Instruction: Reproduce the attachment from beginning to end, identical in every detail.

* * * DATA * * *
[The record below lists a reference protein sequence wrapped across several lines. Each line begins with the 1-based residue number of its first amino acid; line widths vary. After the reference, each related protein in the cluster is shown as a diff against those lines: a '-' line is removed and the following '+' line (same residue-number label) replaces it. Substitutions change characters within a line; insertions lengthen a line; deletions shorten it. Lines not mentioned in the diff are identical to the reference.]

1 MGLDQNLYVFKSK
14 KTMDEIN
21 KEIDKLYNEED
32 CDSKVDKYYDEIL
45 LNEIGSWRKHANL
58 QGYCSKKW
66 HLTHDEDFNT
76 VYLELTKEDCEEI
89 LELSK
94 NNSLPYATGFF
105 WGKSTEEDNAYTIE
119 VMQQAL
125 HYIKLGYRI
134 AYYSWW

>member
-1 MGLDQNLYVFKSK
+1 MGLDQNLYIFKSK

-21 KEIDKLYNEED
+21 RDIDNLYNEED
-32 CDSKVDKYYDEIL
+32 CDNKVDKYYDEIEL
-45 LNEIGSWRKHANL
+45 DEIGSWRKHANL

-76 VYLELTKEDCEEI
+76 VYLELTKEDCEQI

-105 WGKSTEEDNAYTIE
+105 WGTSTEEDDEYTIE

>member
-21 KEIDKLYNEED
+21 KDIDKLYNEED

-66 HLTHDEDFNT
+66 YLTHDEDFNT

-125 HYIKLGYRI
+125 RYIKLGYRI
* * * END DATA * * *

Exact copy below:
[The record below lists a reference protein sequence wrapped across several lines. Each line begins with the 1-based residue number of its first amino acid; line widths vary. After the reference, each related protein in the cluster is shown as a diff against those lines: a '-' line is removed and the following '+' line (same residue-number label) replaces it. Substitutions change characters within a line; insertions lengthen a line; deletions shorten it. Lines not mentioned in the diff are identical to the reference.]

1 MGLDQNLYVFKSK
14 KTMDEIN
21 KEIDKLYNEED
32 CDSKVDKYYDEIL
45 LNEIGSWRKHANL
58 QGYCSKKW
66 HLTHDEDFNT
76 VYLELTKEDCEEI
89 LELSK
94 NNSLPYATGFF
105 WGKSTEEDNAYTIE
119 VMQQAL
125 HYIKLGYRI
134 AYYSWW

>member
-1 MGLDQNLYVFKSK
+1 MGLDQNLYIFKSK

-21 KEIDKLYNEED
+21 RDIDNLYNEED
-32 CDSKVDKYYDEIL
+32 CDNKVDKYYDEIEL
-45 LNEIGSWRKHANL
+45 DEIGSWRKHANL

-76 VYLELTKEDCEEI
+76 VYLELTKEDCEQI

-105 WGKSTEEDNAYTIE
+105 WGTSTEEDDEYTIE

>member
-21 KEIDKLYNEED
+21 KDIDKLYNEED

-66 HLTHDEDFNT
+66 YLTHDEDFNT

-125 HYIKLGYRI
+125 RYIKLGYRI